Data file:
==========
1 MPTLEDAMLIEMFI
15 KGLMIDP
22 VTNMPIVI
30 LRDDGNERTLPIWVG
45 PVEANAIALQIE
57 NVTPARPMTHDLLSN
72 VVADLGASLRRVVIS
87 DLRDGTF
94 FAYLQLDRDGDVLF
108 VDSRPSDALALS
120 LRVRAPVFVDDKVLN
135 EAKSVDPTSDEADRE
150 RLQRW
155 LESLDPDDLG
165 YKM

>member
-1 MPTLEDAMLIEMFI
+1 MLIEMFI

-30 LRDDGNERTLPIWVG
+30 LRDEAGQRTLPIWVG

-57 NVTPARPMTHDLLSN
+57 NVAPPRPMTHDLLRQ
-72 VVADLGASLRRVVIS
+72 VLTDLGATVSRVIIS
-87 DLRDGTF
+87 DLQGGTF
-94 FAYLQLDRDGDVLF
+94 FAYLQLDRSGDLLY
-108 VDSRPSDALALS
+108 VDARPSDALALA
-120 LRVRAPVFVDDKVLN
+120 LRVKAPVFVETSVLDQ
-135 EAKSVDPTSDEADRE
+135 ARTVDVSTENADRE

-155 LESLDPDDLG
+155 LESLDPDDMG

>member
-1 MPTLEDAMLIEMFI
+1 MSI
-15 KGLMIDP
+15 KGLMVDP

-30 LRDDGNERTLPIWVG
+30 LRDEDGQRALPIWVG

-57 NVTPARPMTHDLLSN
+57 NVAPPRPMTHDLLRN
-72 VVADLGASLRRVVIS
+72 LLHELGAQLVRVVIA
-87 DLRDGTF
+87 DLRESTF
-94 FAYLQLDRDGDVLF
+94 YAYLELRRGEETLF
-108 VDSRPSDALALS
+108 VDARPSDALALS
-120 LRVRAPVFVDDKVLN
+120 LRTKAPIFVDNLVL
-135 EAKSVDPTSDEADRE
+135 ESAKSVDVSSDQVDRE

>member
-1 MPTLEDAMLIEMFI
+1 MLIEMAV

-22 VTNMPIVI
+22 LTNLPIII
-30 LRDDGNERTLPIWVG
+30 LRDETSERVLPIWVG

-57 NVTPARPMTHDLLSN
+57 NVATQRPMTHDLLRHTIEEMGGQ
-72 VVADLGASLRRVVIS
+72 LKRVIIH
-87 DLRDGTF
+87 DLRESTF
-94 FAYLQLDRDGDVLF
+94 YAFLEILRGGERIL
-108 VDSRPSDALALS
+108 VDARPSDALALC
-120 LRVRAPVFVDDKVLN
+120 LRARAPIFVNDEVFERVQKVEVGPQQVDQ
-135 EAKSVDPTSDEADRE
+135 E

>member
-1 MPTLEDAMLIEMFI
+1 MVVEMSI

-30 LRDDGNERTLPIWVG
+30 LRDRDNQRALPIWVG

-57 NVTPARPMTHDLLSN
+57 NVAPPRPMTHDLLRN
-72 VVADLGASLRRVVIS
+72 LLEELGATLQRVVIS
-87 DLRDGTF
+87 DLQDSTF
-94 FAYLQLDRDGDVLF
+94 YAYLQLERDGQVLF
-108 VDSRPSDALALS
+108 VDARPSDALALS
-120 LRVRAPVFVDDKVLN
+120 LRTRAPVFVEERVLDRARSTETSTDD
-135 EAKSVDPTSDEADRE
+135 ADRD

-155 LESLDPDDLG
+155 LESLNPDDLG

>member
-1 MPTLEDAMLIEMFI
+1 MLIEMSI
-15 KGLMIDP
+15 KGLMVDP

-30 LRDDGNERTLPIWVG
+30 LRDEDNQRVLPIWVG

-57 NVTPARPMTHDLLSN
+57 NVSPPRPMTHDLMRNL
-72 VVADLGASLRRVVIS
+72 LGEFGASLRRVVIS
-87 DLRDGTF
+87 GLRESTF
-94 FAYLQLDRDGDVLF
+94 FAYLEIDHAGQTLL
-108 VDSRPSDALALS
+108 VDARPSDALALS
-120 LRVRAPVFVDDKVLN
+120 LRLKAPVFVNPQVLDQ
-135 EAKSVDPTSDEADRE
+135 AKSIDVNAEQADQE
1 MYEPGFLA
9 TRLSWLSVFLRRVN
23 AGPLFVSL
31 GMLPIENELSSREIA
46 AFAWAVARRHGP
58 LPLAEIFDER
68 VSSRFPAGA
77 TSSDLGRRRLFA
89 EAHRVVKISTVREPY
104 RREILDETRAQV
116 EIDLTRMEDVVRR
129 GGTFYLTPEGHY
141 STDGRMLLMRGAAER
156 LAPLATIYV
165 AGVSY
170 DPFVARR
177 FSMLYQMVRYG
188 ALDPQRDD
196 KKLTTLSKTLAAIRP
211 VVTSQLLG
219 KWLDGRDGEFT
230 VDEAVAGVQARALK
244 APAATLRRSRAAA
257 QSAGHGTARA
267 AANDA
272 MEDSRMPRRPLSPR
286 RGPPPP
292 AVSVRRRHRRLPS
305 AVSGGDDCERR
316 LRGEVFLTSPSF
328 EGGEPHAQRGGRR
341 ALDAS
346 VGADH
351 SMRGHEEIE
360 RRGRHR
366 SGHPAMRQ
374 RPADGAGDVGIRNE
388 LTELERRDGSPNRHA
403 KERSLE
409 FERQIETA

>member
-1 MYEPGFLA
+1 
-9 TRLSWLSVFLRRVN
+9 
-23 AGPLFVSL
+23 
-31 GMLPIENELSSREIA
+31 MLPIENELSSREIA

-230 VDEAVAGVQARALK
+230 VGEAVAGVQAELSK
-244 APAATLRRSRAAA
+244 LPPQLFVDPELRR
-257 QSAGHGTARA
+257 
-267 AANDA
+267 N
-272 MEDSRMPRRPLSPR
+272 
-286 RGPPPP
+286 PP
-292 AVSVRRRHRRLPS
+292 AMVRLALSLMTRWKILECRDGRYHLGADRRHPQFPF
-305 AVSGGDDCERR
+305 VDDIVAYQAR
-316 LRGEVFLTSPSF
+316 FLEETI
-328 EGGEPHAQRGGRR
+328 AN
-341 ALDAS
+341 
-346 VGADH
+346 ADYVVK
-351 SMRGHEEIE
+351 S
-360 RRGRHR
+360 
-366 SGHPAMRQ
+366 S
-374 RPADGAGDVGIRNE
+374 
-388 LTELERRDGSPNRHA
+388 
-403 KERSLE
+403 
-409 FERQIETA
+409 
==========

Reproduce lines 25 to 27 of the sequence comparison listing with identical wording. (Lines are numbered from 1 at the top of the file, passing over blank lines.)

-87 DLRDGTF
+87 DLQGGTF
-94 FAYLQLDRDGDVLF